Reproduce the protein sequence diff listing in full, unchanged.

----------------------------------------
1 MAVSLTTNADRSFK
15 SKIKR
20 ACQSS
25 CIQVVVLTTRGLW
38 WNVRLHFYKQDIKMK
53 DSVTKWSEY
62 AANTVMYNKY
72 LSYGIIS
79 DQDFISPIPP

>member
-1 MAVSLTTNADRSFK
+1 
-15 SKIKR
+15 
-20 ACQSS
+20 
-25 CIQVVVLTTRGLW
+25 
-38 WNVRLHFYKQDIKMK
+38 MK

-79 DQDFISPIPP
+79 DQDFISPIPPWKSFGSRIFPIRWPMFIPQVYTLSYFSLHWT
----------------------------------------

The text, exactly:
1 MAVSLTTNADRSFK
15 SKIKR
20 ACQSS
25 CIQVVVLTTRGLW
38 WNVRLHFYKQDIKMK
53 DSVTKWSEY
62 AANTVMYNKY
72 LSYGIIS
79 DQDFISPIPP

>member
-1 MAVSLTTNADRSFK
+1 
-15 SKIKR
+15 
-20 ACQSS
+20 
-25 CIQVVVLTTRGLW
+25 
-38 WNVRLHFYKQDIKMK
+38 MK

-79 DQDFISPIPP
+79 DQDFISPIPPWKSFGSRIFPIRWPMFIPQVYTLSYFSLHWT